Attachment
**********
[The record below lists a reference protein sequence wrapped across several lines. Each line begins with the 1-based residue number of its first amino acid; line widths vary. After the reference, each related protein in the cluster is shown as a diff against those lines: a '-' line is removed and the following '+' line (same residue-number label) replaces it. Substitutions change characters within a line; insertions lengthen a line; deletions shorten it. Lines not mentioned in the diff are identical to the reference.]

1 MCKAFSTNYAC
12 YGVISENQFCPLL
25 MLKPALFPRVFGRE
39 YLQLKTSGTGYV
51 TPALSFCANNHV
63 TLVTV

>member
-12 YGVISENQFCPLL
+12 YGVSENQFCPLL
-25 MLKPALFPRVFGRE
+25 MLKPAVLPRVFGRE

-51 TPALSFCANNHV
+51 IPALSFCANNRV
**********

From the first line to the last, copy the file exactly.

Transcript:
[The record below lists a reference protein sequence wrapped across several lines. Each line begins with the 1-based residue number of its first amino acid; line widths vary. After the reference, each related protein in the cluster is shown as a diff against those lines: a '-' line is removed and the following '+' line (same residue-number label) replaces it. Substitutions change characters within a line; insertions lengthen a line; deletions shorten it. Lines not mentioned in the diff are identical to the reference.]

1 MCKAFSTNYAC
12 YGVISENQFCPLL
25 MLKPALFPRVFGRE
39 YLQLKTSGTGYV
51 TPALSFCANNHV
63 TLVTV

>member
-12 YGVISENQFCPLL
+12 YGVSENQFCPLL
-25 MLKPALFPRVFGRE
+25 MLKPAVLPRVFGRE

-51 TPALSFCANNHV
+51 IPALSFCANNRV